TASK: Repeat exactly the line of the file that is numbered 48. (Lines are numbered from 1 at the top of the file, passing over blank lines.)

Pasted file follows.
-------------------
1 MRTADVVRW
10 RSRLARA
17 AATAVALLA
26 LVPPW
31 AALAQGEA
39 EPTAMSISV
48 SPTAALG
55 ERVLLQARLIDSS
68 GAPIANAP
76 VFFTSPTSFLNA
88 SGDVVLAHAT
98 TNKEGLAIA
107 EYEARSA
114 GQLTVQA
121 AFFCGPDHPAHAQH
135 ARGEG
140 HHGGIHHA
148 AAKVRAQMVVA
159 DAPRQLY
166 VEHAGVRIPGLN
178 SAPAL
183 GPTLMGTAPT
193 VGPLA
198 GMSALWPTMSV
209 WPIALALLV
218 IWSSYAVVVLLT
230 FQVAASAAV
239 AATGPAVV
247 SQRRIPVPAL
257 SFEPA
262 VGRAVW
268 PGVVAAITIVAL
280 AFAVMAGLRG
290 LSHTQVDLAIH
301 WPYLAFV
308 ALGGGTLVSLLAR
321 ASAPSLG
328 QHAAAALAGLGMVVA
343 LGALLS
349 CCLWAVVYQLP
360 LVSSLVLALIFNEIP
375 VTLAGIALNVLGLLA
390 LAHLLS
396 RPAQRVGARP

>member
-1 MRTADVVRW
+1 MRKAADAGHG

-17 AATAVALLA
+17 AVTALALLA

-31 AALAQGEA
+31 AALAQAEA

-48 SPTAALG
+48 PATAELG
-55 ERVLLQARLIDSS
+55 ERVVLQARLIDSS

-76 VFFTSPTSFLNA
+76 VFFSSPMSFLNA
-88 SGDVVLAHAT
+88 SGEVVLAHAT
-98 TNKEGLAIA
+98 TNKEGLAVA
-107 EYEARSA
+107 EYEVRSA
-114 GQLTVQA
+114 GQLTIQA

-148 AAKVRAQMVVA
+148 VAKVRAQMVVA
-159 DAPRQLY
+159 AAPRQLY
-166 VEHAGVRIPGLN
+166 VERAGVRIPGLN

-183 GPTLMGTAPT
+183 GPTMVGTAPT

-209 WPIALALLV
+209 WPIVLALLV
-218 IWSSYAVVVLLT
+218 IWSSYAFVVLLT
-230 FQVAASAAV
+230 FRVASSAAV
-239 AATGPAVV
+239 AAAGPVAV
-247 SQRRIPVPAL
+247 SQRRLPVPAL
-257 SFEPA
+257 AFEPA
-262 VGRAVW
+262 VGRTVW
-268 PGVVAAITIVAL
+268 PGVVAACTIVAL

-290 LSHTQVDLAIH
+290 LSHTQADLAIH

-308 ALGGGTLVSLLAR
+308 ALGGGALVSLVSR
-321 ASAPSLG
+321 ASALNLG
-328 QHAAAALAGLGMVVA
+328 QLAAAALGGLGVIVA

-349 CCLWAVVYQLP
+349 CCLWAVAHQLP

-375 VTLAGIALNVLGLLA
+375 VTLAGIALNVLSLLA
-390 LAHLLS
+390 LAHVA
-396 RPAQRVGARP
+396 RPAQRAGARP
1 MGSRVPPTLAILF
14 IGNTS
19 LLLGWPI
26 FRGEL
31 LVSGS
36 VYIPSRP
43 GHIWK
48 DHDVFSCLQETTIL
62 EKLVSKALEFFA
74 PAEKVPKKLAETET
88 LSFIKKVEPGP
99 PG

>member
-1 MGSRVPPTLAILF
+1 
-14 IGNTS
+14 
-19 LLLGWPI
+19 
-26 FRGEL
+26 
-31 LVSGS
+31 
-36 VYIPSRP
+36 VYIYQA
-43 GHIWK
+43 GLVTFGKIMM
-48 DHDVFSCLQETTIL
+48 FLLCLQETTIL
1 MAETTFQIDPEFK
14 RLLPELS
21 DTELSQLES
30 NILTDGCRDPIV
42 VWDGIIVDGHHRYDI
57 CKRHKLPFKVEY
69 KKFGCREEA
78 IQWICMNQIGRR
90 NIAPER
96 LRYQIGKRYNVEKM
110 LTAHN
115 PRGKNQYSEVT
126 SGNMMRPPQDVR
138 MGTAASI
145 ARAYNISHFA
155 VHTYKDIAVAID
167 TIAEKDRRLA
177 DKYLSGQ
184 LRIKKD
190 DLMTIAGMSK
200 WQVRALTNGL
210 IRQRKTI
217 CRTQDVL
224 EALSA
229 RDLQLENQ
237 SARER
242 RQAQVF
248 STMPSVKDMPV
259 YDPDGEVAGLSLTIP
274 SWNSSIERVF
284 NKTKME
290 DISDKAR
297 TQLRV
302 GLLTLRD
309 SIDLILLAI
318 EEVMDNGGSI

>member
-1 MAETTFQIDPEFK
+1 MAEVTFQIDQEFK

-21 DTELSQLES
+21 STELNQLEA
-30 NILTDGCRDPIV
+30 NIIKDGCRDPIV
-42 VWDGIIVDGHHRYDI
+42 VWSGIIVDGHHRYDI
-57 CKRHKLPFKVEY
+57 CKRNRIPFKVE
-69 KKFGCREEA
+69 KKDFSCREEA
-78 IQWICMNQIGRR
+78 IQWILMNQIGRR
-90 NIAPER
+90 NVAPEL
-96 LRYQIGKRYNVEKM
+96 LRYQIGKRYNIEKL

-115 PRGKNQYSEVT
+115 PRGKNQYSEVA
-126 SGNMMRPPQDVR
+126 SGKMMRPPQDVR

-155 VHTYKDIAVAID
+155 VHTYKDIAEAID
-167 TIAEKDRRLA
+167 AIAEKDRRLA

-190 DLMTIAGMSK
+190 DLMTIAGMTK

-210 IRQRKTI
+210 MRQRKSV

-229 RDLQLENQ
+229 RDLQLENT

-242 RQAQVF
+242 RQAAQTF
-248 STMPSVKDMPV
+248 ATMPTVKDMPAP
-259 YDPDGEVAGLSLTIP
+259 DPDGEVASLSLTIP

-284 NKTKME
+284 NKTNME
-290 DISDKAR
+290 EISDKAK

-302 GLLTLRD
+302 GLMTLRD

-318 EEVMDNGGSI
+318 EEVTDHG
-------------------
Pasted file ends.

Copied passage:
-17 AATAVALLA